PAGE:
Comics : Marvel Collectors Item Classics #2
This story is part of a Lookback Series: From The Beginning
This review was first published on: 2005.
Stan Lee and Martin Goodman knew a good thing when they saw one. It had only been three or four years since the original Marvel Age stories had first appeared but so many people missed those early issues that the reprint books came into being. They must have sold like hotcakes because they started appearing more and more frequently. First came Marvel Tales #1 (1964) and #2 (1965), published as Annuals. Then came Marvel Collectors' Item Classics #1, 1965, released as a quarterly. But by the time MCIC #2, April 1966 came out, it was upped to a bimonthly schedule. When Marvel Tales converted to a bimonthly with issue #3 (July 1966), it ended up alternating with MCIC so that there was a reprint book appearing every month. (Not to mention the introduction of Fantasy Masterpieces showcasing the Atlas monster and Golden Age stories, and an upcoming Marvel Super-Heroes one shot.) Spidey moves over to Marvel Tales bimonthly when it makes the scene but, for now, MCIC is the only bimonthly reprint book and Spidey is in it.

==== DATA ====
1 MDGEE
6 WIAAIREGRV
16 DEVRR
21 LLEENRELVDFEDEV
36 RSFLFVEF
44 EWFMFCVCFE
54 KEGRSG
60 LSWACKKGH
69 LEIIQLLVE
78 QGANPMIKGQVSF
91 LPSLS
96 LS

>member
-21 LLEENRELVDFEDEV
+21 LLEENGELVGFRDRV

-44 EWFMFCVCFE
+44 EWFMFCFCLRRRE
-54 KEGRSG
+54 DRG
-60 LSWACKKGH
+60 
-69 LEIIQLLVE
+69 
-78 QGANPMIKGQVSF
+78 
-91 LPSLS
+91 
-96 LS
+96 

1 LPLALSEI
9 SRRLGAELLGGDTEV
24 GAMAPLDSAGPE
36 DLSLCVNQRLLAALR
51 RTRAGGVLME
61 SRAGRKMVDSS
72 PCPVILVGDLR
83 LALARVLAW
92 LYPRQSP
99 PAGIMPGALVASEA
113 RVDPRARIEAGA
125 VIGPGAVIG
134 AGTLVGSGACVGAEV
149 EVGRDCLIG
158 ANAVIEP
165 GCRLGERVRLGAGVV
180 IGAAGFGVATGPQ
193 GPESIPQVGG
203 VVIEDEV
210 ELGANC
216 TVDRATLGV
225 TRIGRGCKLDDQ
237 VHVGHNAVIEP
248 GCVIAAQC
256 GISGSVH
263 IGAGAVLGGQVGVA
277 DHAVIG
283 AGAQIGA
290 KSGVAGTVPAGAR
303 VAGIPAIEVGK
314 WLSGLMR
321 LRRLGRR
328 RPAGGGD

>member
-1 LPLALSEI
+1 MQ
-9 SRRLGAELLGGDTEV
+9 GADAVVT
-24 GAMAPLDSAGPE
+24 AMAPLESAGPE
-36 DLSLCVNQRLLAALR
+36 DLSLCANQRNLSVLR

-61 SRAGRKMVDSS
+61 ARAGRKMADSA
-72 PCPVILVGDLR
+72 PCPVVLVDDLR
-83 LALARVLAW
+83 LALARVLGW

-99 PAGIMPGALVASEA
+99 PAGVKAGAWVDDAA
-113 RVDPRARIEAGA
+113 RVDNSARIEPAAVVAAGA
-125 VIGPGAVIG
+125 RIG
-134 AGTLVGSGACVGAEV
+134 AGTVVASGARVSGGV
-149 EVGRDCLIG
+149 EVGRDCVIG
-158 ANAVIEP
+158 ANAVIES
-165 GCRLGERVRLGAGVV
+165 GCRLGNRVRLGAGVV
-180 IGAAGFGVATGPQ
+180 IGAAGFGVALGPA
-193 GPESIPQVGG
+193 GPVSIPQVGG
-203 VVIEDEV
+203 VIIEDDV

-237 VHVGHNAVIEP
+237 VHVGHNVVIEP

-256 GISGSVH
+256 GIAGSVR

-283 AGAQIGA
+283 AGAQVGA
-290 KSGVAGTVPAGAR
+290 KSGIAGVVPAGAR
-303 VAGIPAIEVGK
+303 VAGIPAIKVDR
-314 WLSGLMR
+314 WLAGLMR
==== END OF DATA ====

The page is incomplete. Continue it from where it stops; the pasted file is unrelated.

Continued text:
Marvel Collectors Item Classics #2
Apr 1966 : SM Reprint
Reprints: Amazing Spider-Man (Vol. 1) #4
See Original Credits